Debate

Airs Thursday, October 19, 2017, at 6 p.m. Criticized by patients, providers, and politicians alike, the United States healthcare system is hardly a crowd-pleaser. Is the most expensive health care system in the world beyond repair? The debaters are Shannon Brownlee, Dr. Ezekiel J. Emanuel, Dr. Robert Pearl, and Dr. David T. Feinberg

Intelligence Squared U.S. / Intelligence Squared U.S.

Airs Sunday, October 15, 2017, at 6 p.m. Against the backdrop of North Korea's nuclear advances and escalating regional tensions, we ask: How should the U.S. respond to its most urgent national security threats? Staged with our new "Unresolved" debate format, the debaters argue for or against a number of motions including: Is Donald Trump making China great again? Is China destined for regional dominance? And can we strike a deal with Beijing to contain North Korea’s nuclear program? The debaters are Ian Bremmer, Elizabeth Economy, Noah Feldman, and David Shambaugh.

Press Image / NPR

Airs Wednesday, October 19, at 8 p.m. Presidential Debate at the University of Nevada, Las Vegas.

Airs Sunday, January 11 at 6 p.m. Income inequality has been on the rise for decades. In the last 30 years, the wages of the top 1% have grown by 154%, while the bottom 90% has seen growth of only 17%. As the rungs of the economic ladder move further and further apart, conventional wisdom says that it will become much more difficult to climb them. Opportunities for upward mobility—the American dream—will disappear as the deck becomes stacked against the middle class and the poor. But others see inequality as a positive, a sign of a dynamic and robust economy that, in the end, helps everyone. And contrary to public opinion, mobility has remained stable over the past few decades. If the American dream is dying, is it the result of income inequality? Or is disparity in income a red herring where more complex issues are at play?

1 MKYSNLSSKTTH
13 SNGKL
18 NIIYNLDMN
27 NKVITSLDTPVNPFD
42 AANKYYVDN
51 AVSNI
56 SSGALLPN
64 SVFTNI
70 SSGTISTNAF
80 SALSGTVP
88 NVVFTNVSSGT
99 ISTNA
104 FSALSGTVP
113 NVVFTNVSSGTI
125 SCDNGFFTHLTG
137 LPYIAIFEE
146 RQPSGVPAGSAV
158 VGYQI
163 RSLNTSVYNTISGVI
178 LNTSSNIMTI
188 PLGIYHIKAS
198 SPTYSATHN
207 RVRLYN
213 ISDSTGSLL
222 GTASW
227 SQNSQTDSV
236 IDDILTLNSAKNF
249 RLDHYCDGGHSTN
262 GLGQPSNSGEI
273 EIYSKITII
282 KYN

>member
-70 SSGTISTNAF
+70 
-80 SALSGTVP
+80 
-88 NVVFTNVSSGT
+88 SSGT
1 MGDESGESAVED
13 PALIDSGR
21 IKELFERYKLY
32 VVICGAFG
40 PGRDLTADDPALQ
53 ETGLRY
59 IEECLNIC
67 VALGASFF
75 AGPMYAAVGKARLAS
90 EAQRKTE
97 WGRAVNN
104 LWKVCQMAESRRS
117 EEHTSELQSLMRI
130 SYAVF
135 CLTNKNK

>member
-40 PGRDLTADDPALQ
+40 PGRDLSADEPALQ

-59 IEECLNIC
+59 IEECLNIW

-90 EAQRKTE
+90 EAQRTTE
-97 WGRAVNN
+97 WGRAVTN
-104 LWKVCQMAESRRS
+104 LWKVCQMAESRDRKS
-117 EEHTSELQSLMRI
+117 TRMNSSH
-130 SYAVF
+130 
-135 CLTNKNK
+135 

Arguing for the motion: Arguing for the motion: Elise Gould, Senior Economist and Director of Health Policy Research at the Economic Policy Institute; and Nick Hanauer, Entrepreneur & Venture Capitalist.

Arguing against the motion: Edward Conard, Visiting Scholar with AEI & Former Partner with Bain Capital; and Scott Winship, Fellow with the Manhattan Institute.

Airs Sunday, September 29 at 6 p.m. Remotely piloted aircraft, or drones, have been the centerpiece of America’s counter terrorism toolkit since the start of the Obama presidency, and the benefits have been clear. Their use has significantly weakened al Qaeda and the Taliban while keeping American troops out of harm’s way. But critics of drone strikes argue that the short-term gains do not outweigh the long-term consequences—among them, radicalization of a public outraged over civilian deaths. Is our drone program hurting, or helping, in the fight against terrorism?

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